In accordance with the present invention there is provided a novel and improved seismic exploration method and apparatus which includes suspension of the surface contact, seismic energy source by cable means preferably from a helicopter. Helicopters are particularly suitable because of their ability to hover above each location as well as to provide electric power supply and other remote control capabilities. Following suspension the source assembly is lowered by the craft into contact with the earths surface either by decreasing the craft elevation or by raising and lowering a cable from which the source is suspended by operation of a winch in the craft. The source assembly is then secured to the earths surface by driving an anchor member downwardly from the assembly into the earth and in such a way as to draw the surface-contacting portion of the assembly against the earths surface. The seismic input source is then activated preferably by remote control from the helicopter to generate a seismic surface input while the helicopter is hovering above the location. After each seismic generation the anchor member is retracted from the earths surface and the assembly lifted and carried to another location by the craft where the procedure is repeated.

Other objects, advantages and capabilities of the present invention will become more apparent as the following description proceeds taken in conjunction with the drawings, in which:

FIG. 1 is a generally schematic elevation view depicting the surface contact seismic source assembly being carried by a helicopter to a particular location and lowered to the ground and a preferred form of retractable anchor for the assembly is shown in dotted form in its extended position.

FIG. 2 is a generally schematic elevation view depicting the assembly in the anchored position with the supporting helicopter hovering above and the activation of the seismic energy source to generate waves which are picked up by conventional pick-up and recorder devices.

FIG. 3 is a generally schematic elevation view of the assembly after the anchor has been retracted from the earth as a preliminary to lifting by the helicopter to a next succeeding location.

FIG. 4 is an elevation view partially in section of the surface contact anchor assembly shown in FIGS. 1, 2 and 3; and

FIG. 5 is a top plan view of the assembly shown in FIG. 4.

Referring now to the drawings in FIGS. 1 to 3, there is schematically shown a seismic exploration system and procedure embodying the features of the present invention which will first be described generally followed by a more detailed description, and as shown includes an aircraft 11 which in the preferred form is a helicopter having a seismic source assembly 12 suspended therefrom by a cable 13. The seismic source assembly 12 may be flown to each location by the helicopter and then suspended from the cable as shown and lowered toward the earth; or the assembly may first be attached to the end of the cable while resting on the ground, raised to an elevated position and flown to the next location in a depending towed manner. A motor driven winch 14 may be provided in the craft 11 for raising and lowering the assembly 12 from the aircraft and an electric power source and control box represented at 15 is located in the aircraft. There are currently available a variety of helicopters having a suitable electric power source capability such as the 204B helicopter CFCBK which will provide electric power for use with control switches in the aircraft remote from the seismic source assembly 12. The assembly may thus be lowered from the aircraft by elevating or lowering the aircraft or by controlling the motor driven winch 14, although the former is preferred.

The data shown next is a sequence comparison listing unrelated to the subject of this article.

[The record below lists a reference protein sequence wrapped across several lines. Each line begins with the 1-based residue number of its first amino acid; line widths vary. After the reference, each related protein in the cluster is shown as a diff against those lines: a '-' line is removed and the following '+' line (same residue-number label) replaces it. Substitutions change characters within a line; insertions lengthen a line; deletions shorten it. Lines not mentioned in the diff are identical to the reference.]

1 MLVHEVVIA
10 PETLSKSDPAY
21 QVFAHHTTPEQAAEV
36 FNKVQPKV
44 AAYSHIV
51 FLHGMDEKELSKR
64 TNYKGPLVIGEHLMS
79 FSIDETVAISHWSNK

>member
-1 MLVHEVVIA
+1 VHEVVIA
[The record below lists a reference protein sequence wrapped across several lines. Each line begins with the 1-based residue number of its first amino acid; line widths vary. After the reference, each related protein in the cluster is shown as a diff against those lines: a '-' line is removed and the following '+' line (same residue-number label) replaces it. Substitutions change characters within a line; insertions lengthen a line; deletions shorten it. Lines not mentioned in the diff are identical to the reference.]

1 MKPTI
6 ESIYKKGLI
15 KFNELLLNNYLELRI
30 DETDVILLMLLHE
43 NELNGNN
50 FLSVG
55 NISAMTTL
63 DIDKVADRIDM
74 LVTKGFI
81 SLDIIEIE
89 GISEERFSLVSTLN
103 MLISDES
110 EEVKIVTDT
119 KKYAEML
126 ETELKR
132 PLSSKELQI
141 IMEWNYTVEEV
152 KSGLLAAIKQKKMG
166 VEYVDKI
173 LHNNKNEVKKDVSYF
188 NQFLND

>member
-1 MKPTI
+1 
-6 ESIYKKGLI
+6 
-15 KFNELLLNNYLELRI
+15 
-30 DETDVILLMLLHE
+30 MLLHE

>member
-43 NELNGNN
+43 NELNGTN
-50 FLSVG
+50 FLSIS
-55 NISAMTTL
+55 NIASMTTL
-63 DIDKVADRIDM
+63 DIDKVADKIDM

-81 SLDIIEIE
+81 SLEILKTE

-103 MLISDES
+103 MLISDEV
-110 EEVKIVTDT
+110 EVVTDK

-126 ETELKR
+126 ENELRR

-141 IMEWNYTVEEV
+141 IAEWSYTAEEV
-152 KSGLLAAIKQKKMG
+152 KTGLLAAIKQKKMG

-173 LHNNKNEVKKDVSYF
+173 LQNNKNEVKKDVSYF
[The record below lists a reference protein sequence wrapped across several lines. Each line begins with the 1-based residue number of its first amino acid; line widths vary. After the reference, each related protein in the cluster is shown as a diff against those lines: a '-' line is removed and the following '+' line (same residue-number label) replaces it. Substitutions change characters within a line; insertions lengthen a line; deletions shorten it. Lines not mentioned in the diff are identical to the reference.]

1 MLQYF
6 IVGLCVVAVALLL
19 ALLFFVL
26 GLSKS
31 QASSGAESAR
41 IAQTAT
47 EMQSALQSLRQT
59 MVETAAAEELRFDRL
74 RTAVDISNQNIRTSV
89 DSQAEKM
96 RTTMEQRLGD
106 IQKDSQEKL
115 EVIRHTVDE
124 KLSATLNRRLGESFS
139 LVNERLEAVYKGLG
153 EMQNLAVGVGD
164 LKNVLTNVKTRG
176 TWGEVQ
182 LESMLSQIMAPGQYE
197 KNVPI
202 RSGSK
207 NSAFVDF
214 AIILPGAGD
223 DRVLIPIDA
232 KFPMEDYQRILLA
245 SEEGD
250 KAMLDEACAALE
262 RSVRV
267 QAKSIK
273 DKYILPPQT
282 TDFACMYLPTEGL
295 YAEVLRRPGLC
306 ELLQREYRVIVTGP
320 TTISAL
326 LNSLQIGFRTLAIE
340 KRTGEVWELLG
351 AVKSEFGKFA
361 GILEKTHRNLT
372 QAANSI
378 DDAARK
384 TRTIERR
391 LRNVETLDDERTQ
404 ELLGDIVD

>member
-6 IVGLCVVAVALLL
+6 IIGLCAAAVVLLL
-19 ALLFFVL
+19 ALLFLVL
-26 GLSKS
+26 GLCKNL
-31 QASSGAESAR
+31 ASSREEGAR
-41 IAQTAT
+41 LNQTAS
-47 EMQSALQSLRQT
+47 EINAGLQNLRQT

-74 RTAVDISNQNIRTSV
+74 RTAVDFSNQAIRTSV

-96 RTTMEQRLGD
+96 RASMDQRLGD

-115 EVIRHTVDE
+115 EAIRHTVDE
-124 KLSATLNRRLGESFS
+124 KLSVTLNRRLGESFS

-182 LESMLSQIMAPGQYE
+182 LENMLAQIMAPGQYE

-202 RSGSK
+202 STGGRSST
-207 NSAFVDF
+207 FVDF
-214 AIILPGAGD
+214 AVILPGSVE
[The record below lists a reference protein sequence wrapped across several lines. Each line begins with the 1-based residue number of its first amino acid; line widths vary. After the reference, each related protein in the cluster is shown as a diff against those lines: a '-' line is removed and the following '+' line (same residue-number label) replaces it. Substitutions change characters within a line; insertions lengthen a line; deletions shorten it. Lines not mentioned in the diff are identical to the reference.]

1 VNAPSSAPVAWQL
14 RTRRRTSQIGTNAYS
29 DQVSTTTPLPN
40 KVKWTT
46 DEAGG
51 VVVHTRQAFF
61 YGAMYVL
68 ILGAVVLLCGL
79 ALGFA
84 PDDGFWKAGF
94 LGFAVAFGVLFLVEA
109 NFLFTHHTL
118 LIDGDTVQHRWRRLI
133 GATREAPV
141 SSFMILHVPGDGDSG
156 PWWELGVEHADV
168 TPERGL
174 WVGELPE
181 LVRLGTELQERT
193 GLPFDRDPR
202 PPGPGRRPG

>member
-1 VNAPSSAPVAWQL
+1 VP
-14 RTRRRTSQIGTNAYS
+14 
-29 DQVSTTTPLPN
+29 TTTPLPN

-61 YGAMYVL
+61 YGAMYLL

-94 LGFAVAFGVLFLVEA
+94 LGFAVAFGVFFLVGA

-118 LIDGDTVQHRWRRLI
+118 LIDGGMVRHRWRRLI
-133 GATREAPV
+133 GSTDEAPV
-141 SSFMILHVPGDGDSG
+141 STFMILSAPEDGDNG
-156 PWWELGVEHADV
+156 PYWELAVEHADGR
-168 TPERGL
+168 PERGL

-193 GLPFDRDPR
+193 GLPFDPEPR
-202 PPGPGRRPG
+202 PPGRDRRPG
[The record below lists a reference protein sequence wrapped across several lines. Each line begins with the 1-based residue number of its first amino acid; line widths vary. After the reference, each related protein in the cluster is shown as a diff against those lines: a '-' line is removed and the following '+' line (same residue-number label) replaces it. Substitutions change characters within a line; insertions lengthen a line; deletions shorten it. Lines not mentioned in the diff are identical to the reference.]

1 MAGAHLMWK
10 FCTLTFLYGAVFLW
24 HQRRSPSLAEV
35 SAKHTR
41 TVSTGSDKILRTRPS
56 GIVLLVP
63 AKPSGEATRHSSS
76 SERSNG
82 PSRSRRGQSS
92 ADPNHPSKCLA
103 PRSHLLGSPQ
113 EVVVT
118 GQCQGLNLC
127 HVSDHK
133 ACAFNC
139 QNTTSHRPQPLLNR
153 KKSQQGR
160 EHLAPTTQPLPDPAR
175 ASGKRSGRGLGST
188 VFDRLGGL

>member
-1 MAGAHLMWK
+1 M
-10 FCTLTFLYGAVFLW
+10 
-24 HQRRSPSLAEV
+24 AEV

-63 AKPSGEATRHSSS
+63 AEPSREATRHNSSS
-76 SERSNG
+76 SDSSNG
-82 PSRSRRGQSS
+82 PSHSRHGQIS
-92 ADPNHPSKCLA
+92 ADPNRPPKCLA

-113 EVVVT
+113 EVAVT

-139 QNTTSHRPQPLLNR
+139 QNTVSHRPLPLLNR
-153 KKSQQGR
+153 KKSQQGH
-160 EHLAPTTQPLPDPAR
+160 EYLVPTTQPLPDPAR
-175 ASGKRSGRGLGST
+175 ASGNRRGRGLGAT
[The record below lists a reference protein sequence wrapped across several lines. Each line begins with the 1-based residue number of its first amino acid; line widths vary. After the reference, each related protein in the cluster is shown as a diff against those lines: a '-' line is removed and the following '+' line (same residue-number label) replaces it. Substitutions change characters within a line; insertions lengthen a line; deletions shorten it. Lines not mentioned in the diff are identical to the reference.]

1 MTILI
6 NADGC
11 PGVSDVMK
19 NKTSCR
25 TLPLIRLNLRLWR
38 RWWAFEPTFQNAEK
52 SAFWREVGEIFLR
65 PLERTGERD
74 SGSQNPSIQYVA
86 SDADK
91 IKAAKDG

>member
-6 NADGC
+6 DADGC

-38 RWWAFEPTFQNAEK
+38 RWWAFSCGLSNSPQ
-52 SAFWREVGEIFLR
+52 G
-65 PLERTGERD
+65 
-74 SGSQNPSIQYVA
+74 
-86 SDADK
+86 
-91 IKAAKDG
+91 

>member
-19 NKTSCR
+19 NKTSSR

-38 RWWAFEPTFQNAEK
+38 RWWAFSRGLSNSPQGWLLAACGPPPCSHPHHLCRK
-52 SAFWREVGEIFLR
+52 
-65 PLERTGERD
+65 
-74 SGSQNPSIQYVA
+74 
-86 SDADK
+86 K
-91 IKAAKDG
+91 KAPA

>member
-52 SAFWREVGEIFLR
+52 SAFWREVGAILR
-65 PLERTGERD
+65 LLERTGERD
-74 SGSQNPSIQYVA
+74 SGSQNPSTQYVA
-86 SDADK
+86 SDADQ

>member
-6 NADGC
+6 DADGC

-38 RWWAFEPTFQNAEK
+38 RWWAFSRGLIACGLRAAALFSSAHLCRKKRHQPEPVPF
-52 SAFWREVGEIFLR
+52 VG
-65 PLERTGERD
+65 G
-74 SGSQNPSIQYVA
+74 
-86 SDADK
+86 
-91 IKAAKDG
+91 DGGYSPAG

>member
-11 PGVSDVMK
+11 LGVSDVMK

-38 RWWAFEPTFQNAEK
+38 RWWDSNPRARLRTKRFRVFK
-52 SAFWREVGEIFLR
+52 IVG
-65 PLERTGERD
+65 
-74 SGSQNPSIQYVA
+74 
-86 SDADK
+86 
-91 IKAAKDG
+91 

After the helicopter 11 has reached the particular location it will hover above the location and the assembly 12 is gradually lowered from an elevated position to a ground contact position on the earths surface designated 16. An anchor member 17 to be hereinafter described in detail is preferably mounted on the assembly 12 and is driven downwardly into the earth to an extended earthpenetrating position, as is generally depicted in dash lines 18 in FIG. 1, while the helicopter is hovering above and its stroke is controlled in such a way as to positively draw the assembly 12 down against the earth in a manner described more fully hereinafter. A seismic source, hereafter described more fully, is mounted on the assembly and is activated to generate a seismic input into the earth. As depicted by dash lines 22 in FIG. 2, the seismic waves generated and transmitted into the earth are reflected from the lower subsurface structure 23 to one or more pick-up devices 24 and recorders 25 in the usual manner. The recorder and pick-up devices may be transported to the location in a conventional manner, such as by a land vehicle, but in the preferred airborne operation of the present invention also may be transported to each location by helicopter.